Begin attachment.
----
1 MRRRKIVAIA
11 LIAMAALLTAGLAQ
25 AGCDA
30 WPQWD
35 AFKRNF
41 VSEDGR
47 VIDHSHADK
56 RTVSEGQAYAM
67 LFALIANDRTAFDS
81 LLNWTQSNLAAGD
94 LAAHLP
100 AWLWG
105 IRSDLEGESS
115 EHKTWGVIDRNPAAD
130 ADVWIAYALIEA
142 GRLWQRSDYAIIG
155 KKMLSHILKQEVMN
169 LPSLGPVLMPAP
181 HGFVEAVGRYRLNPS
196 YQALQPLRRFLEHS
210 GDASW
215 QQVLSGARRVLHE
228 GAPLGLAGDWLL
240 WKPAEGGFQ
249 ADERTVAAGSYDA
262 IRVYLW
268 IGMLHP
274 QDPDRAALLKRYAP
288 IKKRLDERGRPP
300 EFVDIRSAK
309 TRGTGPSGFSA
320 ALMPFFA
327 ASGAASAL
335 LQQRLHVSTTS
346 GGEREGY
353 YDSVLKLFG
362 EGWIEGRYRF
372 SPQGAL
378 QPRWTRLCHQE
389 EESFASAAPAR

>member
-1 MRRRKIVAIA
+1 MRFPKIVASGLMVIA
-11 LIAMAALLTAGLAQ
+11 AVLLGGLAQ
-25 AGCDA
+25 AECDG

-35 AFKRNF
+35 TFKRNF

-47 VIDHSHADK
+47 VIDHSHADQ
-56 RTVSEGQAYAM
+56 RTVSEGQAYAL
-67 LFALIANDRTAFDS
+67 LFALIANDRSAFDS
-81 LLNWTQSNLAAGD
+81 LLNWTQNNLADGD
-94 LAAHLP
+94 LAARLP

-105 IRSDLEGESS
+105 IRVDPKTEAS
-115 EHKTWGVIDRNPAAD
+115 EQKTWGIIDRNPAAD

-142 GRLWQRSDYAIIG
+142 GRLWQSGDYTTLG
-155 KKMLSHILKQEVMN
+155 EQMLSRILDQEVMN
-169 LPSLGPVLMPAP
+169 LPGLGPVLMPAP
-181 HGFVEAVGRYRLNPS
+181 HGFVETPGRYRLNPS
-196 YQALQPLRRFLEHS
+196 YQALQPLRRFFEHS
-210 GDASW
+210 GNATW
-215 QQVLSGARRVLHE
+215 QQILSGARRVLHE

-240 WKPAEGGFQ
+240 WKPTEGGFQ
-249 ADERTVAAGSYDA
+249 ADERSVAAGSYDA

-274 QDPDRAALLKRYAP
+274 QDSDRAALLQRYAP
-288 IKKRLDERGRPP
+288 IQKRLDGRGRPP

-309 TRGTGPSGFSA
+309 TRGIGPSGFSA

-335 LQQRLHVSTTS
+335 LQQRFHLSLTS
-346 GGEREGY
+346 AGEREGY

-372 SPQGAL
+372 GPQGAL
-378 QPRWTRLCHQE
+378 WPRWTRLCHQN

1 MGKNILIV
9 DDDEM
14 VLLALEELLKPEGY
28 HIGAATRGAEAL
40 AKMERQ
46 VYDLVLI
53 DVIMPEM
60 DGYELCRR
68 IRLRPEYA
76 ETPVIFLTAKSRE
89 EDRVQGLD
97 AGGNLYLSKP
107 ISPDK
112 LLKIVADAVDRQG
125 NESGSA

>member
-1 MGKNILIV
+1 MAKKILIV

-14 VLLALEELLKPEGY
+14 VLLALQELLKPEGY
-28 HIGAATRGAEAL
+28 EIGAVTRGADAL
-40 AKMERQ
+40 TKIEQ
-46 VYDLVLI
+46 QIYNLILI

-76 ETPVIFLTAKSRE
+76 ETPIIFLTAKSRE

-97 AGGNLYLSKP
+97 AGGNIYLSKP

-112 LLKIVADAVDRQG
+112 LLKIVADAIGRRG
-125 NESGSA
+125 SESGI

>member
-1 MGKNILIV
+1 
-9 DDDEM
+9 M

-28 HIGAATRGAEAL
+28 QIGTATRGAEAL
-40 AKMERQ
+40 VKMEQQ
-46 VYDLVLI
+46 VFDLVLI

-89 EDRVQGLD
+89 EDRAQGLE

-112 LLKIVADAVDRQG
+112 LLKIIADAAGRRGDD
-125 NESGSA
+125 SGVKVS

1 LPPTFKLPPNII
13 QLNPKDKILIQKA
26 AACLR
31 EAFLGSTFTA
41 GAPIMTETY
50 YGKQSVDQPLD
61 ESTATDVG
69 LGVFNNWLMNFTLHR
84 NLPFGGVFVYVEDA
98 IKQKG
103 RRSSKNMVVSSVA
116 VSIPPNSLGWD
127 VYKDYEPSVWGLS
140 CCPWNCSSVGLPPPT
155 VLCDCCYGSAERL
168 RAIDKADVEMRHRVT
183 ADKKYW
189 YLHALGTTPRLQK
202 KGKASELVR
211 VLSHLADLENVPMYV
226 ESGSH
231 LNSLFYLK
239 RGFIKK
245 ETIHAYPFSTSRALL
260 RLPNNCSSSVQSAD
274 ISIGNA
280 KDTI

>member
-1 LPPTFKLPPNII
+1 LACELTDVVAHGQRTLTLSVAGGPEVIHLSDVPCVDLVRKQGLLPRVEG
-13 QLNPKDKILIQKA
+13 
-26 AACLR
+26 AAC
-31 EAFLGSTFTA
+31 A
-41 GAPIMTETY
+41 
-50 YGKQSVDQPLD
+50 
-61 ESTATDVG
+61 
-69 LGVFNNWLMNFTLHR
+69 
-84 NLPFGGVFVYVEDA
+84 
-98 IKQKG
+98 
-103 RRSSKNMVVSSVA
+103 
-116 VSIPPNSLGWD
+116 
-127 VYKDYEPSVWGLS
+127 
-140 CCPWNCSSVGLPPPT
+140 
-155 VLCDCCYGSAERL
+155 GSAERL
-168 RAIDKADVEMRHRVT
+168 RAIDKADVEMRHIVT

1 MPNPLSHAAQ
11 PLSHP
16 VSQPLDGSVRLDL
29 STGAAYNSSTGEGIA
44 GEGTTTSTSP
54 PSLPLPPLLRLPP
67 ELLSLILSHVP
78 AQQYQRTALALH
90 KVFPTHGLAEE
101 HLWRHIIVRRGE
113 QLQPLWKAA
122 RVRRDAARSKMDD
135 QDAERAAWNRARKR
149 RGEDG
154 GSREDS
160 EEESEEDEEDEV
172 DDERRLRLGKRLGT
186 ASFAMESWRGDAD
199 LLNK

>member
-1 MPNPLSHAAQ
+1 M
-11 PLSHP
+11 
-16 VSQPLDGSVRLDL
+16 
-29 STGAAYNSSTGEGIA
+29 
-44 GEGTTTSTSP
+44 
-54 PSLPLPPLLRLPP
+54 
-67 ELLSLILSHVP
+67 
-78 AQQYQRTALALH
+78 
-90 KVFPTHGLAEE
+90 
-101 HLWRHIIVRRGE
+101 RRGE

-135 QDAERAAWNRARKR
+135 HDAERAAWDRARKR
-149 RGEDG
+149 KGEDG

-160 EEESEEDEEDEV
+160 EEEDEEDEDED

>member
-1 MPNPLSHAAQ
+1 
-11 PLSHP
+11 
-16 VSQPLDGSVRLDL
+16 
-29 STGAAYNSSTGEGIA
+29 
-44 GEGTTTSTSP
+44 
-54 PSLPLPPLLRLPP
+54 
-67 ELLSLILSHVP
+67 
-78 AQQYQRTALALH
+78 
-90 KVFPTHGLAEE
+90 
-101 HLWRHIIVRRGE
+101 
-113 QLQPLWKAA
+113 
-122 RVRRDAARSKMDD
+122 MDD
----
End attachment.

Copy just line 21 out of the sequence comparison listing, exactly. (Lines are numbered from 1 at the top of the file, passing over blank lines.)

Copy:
210 GDASW